Dáil Éireann - Volume 632 - 21 February, 2007

Written Answers. - Alternative Energy Projects.

Mr. Deenihan asked the Minister for Communications, Marine and Natural Resources if he will make a condition that the farmers involved in windfarm building will receive the option of investing in 25% of the windfarm and the balance on rent arrangement; and if he will make a statement on the matter. [6720/07]

  Mr. N. Dempsey: The commercial production of electricity is a fully liberalised market. I have no statutory authority to insist on any particular ownership arrangement in any independent undertaking proposing to harness wind-power to generate electricity.

It is a matter for each landowner to negotiate the terms and conditions under which any other party can occupy the landowners’ land to construct and operate a windfarm.

Mr. Broughan asked the Minister for Communications, Marine and Natural Resources the number of mico-generation units installed in Ireland; the breakdown of wind and solar micro-generation units; and if he will make a statement on the matter. [6769/07]

  Mr. N. Dempsey: With regard to renewable heat microgenerators, under the Greener Homes Scheme Sustainable Energy Ireland (SEI) has to date, approved grant assistance for a total of 11,000 such installations under this scheme. An indicative breakdown of the number of heat microgenerators approved for funding to date is as follows: Heat Pumps 3080; Solar Thermal Panels 2970; Wood Biomass Heating 4950.

Under the SEI House of Tomorrow Programme, funding has to date, been approved for the following numbers of renewable heat microgeneration installations: Solar Hot Water Heaters 1634; Heat Pumps 731; Wood Biomass Boilers 724.

[278] ESB Networks have confirmed the numbers and breakdown of electricity microgeneration units connected to the distribution network as follows: Wind 5; Solar Photovoltaic 2; Hydro Power 10; CHP 1.

The Commission for Energy Regulation confirmed the number of licensed microgenerators in Ireland as follows: Solar Photovoltaic 1; Hydro Power 2.

It should be noted that these statistics relate only to grid connected electricity microgenerators and other electricity microgenerators who have complied with regulations by applying for a generating licence. There may be numbers of electricity microgeneration units operating in isolation from the electricity grid that are not officially recorded.

SEI has provided funding for the following numbers of electricity microgeneration units less than 50kW e in size under its Renewable Energy R,D&D, House of Tomorrow, Public and Commercial Sector and Micro-CHP Pilot Programmes: Wind 8; Photovoltaic 36; Hydropower 1.

Mr. Broughan asked the Minister for Communications, Marine and Natural Resources the amount of Ireland’s energy consumption being met by renewable fuel sources in total, and individually through wind, biomass, solar, geothermal or wave resources; the generating capacity for electricity that each of the above renewable sources are supplying; the breakdown which each renewable technology uses of renewable energy in the categories of electricity production, domestic and commercial use; his views on the potential contribution of wind, wave, biomass, CHP or solar technologies to a future more diverse and balanced energy mix up to 2020 and beyond; the wave energy technology projects in place here; and if he will make a statement on the matter. [6770/07]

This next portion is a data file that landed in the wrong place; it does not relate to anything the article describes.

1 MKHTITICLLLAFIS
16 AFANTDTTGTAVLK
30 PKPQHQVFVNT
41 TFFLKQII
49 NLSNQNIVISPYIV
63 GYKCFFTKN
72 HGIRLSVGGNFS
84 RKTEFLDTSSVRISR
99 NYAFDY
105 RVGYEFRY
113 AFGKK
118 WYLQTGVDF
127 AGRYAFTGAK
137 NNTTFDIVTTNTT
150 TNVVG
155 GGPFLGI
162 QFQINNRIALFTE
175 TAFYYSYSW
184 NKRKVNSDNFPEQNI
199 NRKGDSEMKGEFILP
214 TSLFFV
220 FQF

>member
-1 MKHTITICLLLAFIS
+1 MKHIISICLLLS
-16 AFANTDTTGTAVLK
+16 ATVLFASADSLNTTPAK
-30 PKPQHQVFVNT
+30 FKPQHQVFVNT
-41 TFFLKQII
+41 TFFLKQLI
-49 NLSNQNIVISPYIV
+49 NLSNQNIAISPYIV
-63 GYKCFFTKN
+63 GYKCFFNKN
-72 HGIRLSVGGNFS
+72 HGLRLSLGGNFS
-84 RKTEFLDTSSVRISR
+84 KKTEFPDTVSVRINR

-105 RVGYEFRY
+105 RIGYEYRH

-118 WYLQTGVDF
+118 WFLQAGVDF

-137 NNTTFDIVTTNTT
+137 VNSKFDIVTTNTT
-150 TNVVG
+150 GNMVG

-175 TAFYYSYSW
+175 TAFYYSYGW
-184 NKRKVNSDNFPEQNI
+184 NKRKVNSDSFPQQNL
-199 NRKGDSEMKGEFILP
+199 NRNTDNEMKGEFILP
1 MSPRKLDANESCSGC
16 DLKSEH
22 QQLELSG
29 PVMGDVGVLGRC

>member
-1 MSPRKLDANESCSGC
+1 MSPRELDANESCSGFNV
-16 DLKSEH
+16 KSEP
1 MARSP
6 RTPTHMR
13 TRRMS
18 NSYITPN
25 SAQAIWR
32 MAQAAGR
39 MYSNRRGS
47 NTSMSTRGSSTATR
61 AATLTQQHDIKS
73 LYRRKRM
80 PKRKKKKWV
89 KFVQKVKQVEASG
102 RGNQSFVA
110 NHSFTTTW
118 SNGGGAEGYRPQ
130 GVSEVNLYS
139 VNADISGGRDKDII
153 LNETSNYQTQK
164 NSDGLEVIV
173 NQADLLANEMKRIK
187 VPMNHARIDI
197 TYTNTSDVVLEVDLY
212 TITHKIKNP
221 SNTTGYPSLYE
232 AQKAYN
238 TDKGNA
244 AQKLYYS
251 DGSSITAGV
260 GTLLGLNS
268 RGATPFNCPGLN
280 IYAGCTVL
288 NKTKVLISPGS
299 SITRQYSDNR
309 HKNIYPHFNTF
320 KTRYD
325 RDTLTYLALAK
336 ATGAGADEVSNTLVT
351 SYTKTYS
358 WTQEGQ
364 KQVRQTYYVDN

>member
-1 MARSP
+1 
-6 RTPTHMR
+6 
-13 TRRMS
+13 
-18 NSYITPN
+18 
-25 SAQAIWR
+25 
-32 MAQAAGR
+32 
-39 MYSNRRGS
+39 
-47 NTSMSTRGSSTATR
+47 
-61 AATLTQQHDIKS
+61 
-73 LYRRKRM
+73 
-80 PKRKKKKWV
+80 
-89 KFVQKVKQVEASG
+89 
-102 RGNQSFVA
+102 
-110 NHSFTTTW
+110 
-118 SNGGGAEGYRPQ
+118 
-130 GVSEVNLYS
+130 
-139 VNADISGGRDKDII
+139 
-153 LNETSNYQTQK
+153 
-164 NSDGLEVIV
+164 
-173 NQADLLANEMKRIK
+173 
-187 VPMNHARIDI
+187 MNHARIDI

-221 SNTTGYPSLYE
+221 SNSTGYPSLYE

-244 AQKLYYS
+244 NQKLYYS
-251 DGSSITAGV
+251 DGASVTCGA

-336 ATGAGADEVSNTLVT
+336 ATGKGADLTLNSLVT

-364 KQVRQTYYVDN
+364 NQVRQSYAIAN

Mr. N. Dempsey: Significant renewable energy resources are being harnessed to contribute to Ireland’s energy consumption in the electricity, heat and transport markets. I have forwarded a graph detailing energy flow in Ireland in 2005 to the Deputy.

The graph and the following table, which are based on data supplied by Sustainable Energy Ireland (SEI) and additional data available from EirGrid, record the most up-to-date statistics available to my Department.

In 2005, use of renewable energy generally in the residential sector amounted to 44 kilo tonnes of oil equivalent, in the commercial sector amounted to 3 kilo tonnes of oil equivalent and in the industrial sector amounted to 163 kilo tonnes of oil equivalent. Biomass represented the majority fuel input in these sectors. I expect that the deployment of renewable energy technologies [279] will increase significantly over the coming years, as a result of recent funding initiatives including the €26m Bioheat programme aimed at the commercial, community and voluntary sector, the €11m CHP programme and the €47m Greener Homes programme aimed at the domestic sector.